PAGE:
The United States has historically been considered the richest country in the world, but data is starting to show that the levels of wealth in the world are slowly equalizing to some degree. Of course, there is still an enormous gulf between the net worth of the average U.S. citizen and someone in a third world country, but the standards of living in many other areas of the world are starting to catch up to the U.S.
In 2011, Credit Suisse published a detailed report breaking down the wealth and financial statistics that covers most of the countries in the world. It shows that in terms of region, roughly 28% of the world's gross wealth resides in North America, 34% of it is found in Europe and about 22% of it is an the Asia-Pacific sector and 9% is in China alone. It broke down the average net worth per adult by country into the following categories by U.S. dollars.
Less than $5,000
Majority of Sub-Saharan Africa, Bangladesh, Cambodia, Laos, Nepal, Sri Lanka, Vietnam, Belarus, Moldova and Ukraine.
From $5,000 to $25,000
Majority of the countries in Latin America, a large portion of countries bordering the Mediterranean, China, India, Indonesia, Pakistan, Philippines and Russia.
From $25,000 to $100,000
Chile, Brazil, Mexico, Uruguay, Czech Republic, Estonia, Hungary, Lithuania, Malta, Poland, Slovenia, Bahrain, Lebanon, Oman, Saudi Arabia, Turkey, South Africa and Namibia.
From $100,000 to $300,000
North America, Western Europe, rich Asia-Pacific and Middle East countries.
From $300,000 to $500,000
Australia and Norway
Cost of Living
Although this data isn't exactly surprising, it doesn't tell the entire story when comparing the net worth of people in different parts of the world. Obviously, the cost of living also varies substantially from one country and region to another, and the debt-to-income ratio of households in the top categories are now higher than ever. This is a factor that could eventually affect these rankings in the future. A survey published by Kiplinger's magazine in January 2012 broke down the cost of living along with several other financial and economic factors in several cities around the globe. It revealed that those who live in Tokyo work an average of nearly 50 hours a week and took home an average paycheck of $135,000 in 2011, which is understandable given that the price of an upscale two-bedroom apartment there is a whopping $5,044 per month in U.S. dollars.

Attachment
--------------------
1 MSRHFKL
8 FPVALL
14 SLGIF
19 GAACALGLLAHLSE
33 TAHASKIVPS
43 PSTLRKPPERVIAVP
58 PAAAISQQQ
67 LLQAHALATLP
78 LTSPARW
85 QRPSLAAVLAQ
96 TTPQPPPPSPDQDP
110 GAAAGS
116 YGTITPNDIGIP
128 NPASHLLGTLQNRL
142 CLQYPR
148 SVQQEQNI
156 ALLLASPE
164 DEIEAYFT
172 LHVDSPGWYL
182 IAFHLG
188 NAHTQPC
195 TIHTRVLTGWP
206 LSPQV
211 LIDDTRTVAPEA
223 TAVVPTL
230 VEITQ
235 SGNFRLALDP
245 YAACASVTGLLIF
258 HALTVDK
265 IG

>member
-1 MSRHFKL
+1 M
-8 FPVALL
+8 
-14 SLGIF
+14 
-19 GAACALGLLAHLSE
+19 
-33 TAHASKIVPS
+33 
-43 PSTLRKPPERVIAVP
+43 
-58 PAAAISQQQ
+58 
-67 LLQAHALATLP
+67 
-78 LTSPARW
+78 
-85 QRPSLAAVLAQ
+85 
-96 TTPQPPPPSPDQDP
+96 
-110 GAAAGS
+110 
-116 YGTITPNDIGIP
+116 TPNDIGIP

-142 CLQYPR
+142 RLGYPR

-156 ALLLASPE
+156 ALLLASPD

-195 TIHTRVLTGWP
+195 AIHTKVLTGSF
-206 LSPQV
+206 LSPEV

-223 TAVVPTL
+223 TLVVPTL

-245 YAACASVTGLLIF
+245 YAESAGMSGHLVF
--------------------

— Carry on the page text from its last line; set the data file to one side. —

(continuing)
Americans who complain about the price of gas may want to think carefully before leaving the country. The price of gas in Ankara, Turkey is just over $9.50 a gallon and is over $7.00 a gallon in Athens, Rome, Stockholm, London, Berlin and Tel Aviv. It is around $6.00 a gallon in Tokyo and Madrid and over $4.00 in Ottawa, New Delhi and Beijing.
Tokyo again leads the world in the average cost of groceries. If you use the cost of groceries in Washington D.C. as the mean, then Tokyo's groceries cost 35% more on average, with Ottawa and London only beating Washington D.C. out by a few percentage points each. Stockholm, Rome and Tel Aviv are close behind, while Berlin, Athens, Madrid and Beijing lag more substantially. New Delhi and Ankara boast the lowest costs in this sector.
The Bottom Line
Although the countries in the top categories of net worth per adult still boast the highest standard of living, many of them also come with the highest costs of living as well. Time will tell how these factors change with the continuing development of the lower-tier countries in the world.
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